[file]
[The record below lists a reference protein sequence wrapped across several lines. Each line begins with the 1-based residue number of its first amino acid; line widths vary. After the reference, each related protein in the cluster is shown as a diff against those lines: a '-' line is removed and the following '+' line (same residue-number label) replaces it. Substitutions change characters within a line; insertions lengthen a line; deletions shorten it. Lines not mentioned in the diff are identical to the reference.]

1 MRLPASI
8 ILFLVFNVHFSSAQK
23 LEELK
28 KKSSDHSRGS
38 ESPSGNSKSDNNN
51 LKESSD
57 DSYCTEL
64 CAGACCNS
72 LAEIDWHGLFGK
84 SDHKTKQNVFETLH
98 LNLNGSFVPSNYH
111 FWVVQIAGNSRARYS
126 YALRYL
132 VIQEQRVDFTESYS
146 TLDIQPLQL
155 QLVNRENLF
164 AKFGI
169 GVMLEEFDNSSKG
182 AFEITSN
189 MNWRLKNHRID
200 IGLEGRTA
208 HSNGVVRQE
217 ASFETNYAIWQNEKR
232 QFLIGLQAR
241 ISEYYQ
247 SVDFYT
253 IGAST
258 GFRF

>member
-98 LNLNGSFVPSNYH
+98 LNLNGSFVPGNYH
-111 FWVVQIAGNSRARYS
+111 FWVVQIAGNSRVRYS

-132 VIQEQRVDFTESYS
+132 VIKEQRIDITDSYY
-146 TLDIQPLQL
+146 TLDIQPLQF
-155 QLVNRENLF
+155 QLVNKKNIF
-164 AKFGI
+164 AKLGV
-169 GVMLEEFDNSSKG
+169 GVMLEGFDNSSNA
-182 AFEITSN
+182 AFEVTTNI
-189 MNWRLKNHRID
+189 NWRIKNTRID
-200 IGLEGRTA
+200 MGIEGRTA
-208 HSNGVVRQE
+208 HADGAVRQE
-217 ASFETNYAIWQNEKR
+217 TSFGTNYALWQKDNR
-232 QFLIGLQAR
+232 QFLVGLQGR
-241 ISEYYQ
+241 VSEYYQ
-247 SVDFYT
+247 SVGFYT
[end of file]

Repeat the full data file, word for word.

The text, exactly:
[The record below lists a reference protein sequence wrapped across several lines. Each line begins with the 1-based residue number of its first amino acid; line widths vary. After the reference, each related protein in the cluster is shown as a diff against those lines: a '-' line is removed and the following '+' line (same residue-number label) replaces it. Substitutions change characters within a line; insertions lengthen a line; deletions shorten it. Lines not mentioned in the diff are identical to the reference.]

1 MRLPASI
8 ILFLVFNVHFSSAQK
23 LEELK
28 KKSSDHSRGS
38 ESPSGNSKSDNNN
51 LKESSD
57 DSYCTEL
64 CAGACCNS
72 LAEIDWHGLFGK
84 SDHKTKQNVFETLH
98 LNLNGSFVPSNYH
111 FWVVQIAGNSRARYS
126 YALRYL
132 VIQEQRVDFTESYS
146 TLDIQPLQL
155 QLVNRENLF
164 AKFGI
169 GVMLEEFDNSSKG
182 AFEITSN
189 MNWRLKNHRID
200 IGLEGRTA
208 HSNGVVRQE
217 ASFETNYAIWQNEKR
232 QFLIGLQAR
241 ISEYYQ
247 SVDFYT
253 IGAST
258 GFRF

>member
-98 LNLNGSFVPSNYH
+98 LNLNGSFVPGNYH
-111 FWVVQIAGNSRARYS
+111 FWVVQIAGNSRVRYS

-132 VIQEQRVDFTESYS
+132 VIKEQRIDITDSYY
-146 TLDIQPLQL
+146 TLDIQPLQF
-155 QLVNRENLF
+155 QLVNKKNIF
-164 AKFGI
+164 AKLGV
-169 GVMLEEFDNSSKG
+169 GVMLEGFDNSSNA
-182 AFEITSN
+182 AFEVTTNI
-189 MNWRLKNHRID
+189 NWRIKNTRID
-200 IGLEGRTA
+200 MGIEGRTA
-208 HSNGVVRQE
+208 HADGAVRQE
-217 ASFETNYAIWQNEKR
+217 TSFGTNYALWQKDNR
-232 QFLIGLQAR
+232 QFLVGLQGR
-241 ISEYYQ
+241 VSEYYQ
-247 SVDFYT
+247 SVGFYT